NEW YORK -- Information about the reading, shopping and entertainment habits of users of the World Wide Web will soon be used to target advertising to them -- often without their knowledge, The New York Times reported Sunday.
Many individual Internet services have begun collecting information about who uses their sites and how they use them in order to create a central data base, the newspaper said.
Among the Web sites participating in the effort by CMG Information Services will be the Lycos-Tripod site -- visited by 14.8 million people in July -- and the Geocities online community of more than 2 million Web sites, which attracted 14.2 million visitors last month.
The system, called Engage, does not record the names, e-mail addresses or credit card numbers of the people it gathers information from. Instead, it keeps track of users by placing a special identification number on the hard drive of computer users.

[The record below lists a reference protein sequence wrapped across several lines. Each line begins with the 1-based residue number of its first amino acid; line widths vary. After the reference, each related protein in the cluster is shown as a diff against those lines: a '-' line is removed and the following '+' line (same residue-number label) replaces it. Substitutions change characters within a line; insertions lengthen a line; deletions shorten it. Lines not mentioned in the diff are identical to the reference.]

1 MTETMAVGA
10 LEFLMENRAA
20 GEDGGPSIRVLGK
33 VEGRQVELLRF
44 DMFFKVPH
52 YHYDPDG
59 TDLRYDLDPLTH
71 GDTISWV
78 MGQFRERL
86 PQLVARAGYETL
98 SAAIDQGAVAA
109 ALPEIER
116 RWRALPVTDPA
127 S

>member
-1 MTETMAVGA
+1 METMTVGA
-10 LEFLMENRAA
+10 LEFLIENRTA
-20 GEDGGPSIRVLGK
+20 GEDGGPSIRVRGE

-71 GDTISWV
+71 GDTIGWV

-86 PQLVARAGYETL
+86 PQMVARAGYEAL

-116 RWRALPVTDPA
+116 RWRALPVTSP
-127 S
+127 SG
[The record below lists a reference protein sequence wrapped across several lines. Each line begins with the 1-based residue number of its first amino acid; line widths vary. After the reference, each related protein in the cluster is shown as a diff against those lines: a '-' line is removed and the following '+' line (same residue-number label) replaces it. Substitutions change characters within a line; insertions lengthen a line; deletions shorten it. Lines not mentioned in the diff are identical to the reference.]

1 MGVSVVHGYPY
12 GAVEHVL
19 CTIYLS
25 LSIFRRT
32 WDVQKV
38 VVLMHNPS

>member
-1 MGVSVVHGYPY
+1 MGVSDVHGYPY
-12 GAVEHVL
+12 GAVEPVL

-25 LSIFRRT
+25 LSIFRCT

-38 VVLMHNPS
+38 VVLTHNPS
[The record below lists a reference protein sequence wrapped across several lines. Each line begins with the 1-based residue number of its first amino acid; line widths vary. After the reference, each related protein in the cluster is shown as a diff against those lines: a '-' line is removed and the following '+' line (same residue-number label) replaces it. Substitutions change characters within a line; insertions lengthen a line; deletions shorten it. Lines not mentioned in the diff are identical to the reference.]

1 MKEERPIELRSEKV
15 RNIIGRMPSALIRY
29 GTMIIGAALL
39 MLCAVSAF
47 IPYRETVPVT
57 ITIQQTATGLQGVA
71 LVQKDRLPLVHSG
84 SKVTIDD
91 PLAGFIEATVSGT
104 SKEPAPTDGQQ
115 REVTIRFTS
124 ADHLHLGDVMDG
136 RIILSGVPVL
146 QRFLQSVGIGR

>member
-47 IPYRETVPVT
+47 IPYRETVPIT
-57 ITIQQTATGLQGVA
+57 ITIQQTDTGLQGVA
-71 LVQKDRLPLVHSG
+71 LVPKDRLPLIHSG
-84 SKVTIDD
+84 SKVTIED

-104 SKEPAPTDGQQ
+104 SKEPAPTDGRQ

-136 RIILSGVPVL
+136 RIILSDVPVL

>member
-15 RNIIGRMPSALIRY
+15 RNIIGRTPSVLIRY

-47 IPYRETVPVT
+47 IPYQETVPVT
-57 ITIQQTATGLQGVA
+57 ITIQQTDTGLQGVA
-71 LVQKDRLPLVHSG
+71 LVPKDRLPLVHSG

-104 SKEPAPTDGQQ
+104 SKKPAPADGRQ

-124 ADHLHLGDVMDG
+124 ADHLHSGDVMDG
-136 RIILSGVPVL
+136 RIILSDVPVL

The ads would then be fed to the Internet users as they browse sites. For example, a user who looks up tourist information about England on a travel site in the network could be shown ads for hotels in London.
If users choose not to take part, they can visit the Engage Web site and select an option that will remove the identification number, the newspaper said.
While proponents of the system say Engage will allow companies to send precisely directed advertisements to users, advocates of privacy rights worry about the ability of online companies to gather and store such information.
"Engage has done many good things to protect privacy, but my worry is they are firing the starting gun in the race for the bottom," said Jason Catlett, president of Junkbuster Corporation, a privacy consulting firm.
"The worst actors will be left to use the most sophisticated surveillance techniques as they please."